On the pitch, the football season is under way. The transfer window is closed and the clubs are getting on with the business of trying to win games. But in the boardroom the important stuff is still to come.
Most clubs share the same financial year-end of July, deliberately chosen to coincide with the end of the season, and this means publicly listed clubs will all be posting figures over the next few weeks.
Only one set is likely to be good: Manchester United's. The North-west marketing machine will show how it benefits not only from all those fans in far-flung corners of the world, but from the sale of two of its highest-paid stars: David Beckham to Real Madrid and Juan Sebastian Veron to the newly enriched Chelsea. Both were believed to be on around £90,000 a week, so their departure will have a happy effect on the wage bill, one of football's heaviest costs. The club will eventually pocket £30m for Beckham, a player it brought up through its youth team. It paid a then-record £28m for Veron two years ago and sold him for £15m. But the removal of his salary will ensure the board does not lose too much sleep.
It is, therefore, hardly a surprise that its chief executive, Peter Kenyon, followed Veron last week by defecting to Chelsea. After all, with multi-million-pound sponsorship deals already sewn up and the finances in such good shape, not much was left for him to do. At Chelsea, with its new billionaire owner, Roman Abramovich, raring to go after a summer spending spree, the job of turning the club into a global brand has only just started.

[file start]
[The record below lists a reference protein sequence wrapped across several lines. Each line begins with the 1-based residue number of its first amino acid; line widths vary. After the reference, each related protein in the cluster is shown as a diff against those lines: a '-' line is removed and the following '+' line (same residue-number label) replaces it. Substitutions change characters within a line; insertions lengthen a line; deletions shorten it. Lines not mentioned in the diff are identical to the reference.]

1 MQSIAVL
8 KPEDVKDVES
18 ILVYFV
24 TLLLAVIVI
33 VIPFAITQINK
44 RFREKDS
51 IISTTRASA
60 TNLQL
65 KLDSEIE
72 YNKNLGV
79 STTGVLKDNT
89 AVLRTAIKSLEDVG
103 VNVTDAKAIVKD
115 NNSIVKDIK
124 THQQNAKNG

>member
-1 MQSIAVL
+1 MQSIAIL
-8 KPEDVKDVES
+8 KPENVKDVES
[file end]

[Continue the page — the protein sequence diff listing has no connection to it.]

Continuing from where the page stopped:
Yet the lofty heights of Man U and Chelsea are the exception. Even Arsenal does not enjoy such financial grandeur. The north London team is desperate to move from its current home in Highbury to a new state-of-the-art stadium, but revealed last week how the banks were baulking at the cost.
Elsewhere, takeovers remain a possibility for several clubs. Man U has long been touted as a target - some expected a move last week after Mr Kenyon's departure - and Newcastle United is rumoured to want to delist. Aston Villa has been approached by potential investors - thought to be a consortium of South American businessmen - but the club said last week that they had not produced "sufficient evidence" of funds. That aside, the substantial stake held by its elderly chairman, Doug Ellis, remains a lure.
All that, however, is nothing compared to the financial woes likely to be revealed by some clubs. Relegated Sunderland, for example, will suffer from a slump in television revenues, although it raised around £15m over the summer by selling players. And no one's results are more widely anticipated than Leeds United's. A review of the finances by accountants Ernst & Young, expected to be completed in the next couple of weeks, is unlikely to show any evidence of fraud or deliberate misuse of funds. What is agreed, though, is that the final results will be nothing short of dire.